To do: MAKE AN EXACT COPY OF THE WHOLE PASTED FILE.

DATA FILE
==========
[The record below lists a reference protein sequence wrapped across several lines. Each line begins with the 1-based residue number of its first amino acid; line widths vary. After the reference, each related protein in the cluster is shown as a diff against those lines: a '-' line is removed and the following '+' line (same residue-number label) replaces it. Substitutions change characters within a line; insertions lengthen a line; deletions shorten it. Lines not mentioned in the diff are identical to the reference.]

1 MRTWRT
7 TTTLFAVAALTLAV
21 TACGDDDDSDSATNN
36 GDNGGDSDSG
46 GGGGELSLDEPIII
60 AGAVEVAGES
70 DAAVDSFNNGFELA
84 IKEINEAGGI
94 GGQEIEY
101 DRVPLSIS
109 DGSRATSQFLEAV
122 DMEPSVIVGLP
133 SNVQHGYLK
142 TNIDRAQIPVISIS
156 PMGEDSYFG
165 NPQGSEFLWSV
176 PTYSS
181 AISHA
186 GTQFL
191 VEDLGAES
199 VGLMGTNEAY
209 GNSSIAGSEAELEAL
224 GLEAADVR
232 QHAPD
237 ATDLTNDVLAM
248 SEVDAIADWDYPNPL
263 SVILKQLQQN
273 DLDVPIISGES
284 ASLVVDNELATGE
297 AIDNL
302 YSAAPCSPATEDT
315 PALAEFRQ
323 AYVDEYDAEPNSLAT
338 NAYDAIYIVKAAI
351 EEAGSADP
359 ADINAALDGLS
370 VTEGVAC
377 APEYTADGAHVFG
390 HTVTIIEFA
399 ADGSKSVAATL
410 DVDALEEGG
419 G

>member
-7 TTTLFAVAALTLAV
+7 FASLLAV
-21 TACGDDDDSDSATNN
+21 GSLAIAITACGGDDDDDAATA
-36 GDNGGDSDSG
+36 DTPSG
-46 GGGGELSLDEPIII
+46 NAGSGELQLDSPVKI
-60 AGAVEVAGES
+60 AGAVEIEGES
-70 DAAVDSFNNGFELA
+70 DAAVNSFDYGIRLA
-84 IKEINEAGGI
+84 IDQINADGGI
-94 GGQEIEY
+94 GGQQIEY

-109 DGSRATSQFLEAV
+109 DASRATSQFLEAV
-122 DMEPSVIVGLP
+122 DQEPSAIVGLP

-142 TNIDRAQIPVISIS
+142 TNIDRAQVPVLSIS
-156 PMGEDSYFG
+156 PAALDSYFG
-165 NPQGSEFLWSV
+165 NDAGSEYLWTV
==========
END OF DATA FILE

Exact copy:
[The record below lists a reference protein sequence wrapped across several lines. Each line begins with the 1-based residue number of its first amino acid; line widths vary. After the reference, each related protein in the cluster is shown as a diff against those lines: a '-' line is removed and the following '+' line (same residue-number label) replaces it. Substitutions change characters within a line; insertions lengthen a line; deletions shorten it. Lines not mentioned in the diff are identical to the reference.]

1 MRTWRT
7 TTTLFAVAALTLAV
21 TACGDDDDSDSATNN
36 GDNGGDSDSG
46 GGGGELSLDEPIII
60 AGAVEVAGES
70 DAAVDSFNNGFELA
84 IKEINEAGGI
94 GGQEIEY
101 DRVPLSIS
109 DGSRATSQFLEAV
122 DMEPSVIVGLP
133 SNVQHGYLK
142 TNIDRAQIPVISIS
156 PMGEDSYFG
165 NPQGSEFLWSV
176 PTYSS
181 AISHA
186 GTQFL
191 VEDLGAES
199 VGLMGTNEAY
209 GNSSIAGSEAELEAL
224 GLEAADVR
232 QHAPD
237 ATDLTNDVLAM
248 SEVDAIADWDYPNPL
263 SVILKQLQQN
273 DLDVPIISGES
284 ASLVVDNELATGE
297 AIDNL
302 YSAAPCSPATEDT
315 PALAEFRQ
323 AYVDEYDAEPNSLAT
338 NAYDAIYIVKAAI
351 EEAGSADP
359 ADINAALDGLS
370 VTEGVAC
377 APEYTADGAHVFG
390 HTVTIIEFA
399 ADGSKSVAATL
410 DVDALEEGG
419 G

>member
-7 TTTLFAVAALTLAV
+7 FASLLAV
-21 TACGDDDDSDSATNN
+21 GSLAIAITACGGDDDDDAATA
-36 GDNGGDSDSG
+36 DTPSG
-46 GGGGELSLDEPIII
+46 NAGSGELQLDSPVKI
-60 AGAVEVAGES
+60 AGAVEIEGES
-70 DAAVDSFNNGFELA
+70 DAAVNSFDYGIRLA
-84 IKEINEAGGI
+84 IDQINADGGI
-94 GGQEIEY
+94 GGQQIEY

-109 DGSRATSQFLEAV
+109 DASRATSQFLEAV
-122 DMEPSVIVGLP
+122 DQEPSAIVGLP

-142 TNIDRAQIPVISIS
+142 TNIDRAQVPVLSIS
-156 PMGEDSYFG
+156 PAALDSYFG
-165 NPQGSEFLWSV
+165 NDAGSEYLWTV